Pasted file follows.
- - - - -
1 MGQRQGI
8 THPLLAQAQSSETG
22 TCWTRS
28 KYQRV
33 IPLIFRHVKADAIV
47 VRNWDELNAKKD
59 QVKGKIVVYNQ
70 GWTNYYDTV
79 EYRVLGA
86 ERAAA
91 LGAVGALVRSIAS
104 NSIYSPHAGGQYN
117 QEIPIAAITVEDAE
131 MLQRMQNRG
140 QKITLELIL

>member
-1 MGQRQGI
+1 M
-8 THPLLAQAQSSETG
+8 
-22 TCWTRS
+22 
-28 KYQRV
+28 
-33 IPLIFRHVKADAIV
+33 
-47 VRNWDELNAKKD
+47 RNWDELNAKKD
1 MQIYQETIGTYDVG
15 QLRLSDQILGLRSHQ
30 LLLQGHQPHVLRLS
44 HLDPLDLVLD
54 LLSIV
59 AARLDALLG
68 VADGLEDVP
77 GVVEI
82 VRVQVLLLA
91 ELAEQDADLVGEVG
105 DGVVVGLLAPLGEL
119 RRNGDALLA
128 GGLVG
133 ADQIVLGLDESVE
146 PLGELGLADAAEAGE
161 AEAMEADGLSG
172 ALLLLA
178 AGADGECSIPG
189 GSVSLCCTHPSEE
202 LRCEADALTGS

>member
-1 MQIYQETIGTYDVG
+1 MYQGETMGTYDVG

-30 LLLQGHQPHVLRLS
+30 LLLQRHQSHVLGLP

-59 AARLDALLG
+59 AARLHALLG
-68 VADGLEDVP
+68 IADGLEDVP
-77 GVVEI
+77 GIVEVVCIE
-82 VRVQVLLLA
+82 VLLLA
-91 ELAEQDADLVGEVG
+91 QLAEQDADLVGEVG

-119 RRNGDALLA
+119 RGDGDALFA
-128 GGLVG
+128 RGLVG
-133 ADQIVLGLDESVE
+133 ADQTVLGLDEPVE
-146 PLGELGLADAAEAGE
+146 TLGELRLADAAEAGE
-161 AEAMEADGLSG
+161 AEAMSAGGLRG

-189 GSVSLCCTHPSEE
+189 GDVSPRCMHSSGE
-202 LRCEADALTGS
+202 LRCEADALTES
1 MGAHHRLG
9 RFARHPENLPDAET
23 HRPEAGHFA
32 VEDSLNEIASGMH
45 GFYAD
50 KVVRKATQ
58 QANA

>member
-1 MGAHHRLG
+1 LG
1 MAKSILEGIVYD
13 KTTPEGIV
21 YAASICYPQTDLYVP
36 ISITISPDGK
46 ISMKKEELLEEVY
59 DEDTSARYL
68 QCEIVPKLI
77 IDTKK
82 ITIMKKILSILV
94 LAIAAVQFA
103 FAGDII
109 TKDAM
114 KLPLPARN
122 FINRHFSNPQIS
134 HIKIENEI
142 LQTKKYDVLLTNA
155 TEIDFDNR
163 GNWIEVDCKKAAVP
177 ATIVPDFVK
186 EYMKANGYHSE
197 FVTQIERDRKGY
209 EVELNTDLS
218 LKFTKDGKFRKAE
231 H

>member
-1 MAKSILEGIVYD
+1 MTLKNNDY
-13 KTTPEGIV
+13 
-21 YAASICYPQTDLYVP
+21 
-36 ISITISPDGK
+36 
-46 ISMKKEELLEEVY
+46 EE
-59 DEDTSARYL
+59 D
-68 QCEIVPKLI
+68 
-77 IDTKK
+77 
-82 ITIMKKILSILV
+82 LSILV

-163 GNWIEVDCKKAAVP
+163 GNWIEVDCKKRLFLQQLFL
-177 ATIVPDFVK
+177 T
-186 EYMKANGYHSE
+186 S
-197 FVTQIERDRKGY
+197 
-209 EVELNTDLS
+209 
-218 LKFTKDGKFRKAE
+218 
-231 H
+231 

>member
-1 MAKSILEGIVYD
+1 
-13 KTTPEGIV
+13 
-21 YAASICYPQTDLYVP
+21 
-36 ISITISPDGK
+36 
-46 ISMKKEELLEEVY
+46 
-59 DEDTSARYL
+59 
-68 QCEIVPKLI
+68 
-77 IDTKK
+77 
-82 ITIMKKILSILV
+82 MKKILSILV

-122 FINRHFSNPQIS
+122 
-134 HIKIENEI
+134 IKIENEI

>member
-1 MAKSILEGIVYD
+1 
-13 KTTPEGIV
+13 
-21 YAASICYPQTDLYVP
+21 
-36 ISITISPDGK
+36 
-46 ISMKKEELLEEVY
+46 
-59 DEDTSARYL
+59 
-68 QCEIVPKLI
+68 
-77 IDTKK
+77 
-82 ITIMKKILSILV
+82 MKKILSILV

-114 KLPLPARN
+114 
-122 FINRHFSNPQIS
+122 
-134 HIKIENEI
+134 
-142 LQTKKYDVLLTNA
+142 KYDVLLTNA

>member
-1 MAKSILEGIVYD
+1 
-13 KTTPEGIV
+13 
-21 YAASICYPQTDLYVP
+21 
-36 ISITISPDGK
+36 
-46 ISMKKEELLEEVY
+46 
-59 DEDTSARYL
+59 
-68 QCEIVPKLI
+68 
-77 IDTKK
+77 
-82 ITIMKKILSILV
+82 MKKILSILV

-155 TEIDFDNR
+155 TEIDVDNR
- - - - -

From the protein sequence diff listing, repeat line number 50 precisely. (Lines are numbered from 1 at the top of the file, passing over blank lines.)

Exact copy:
-1 MQIYQETIGTYDVG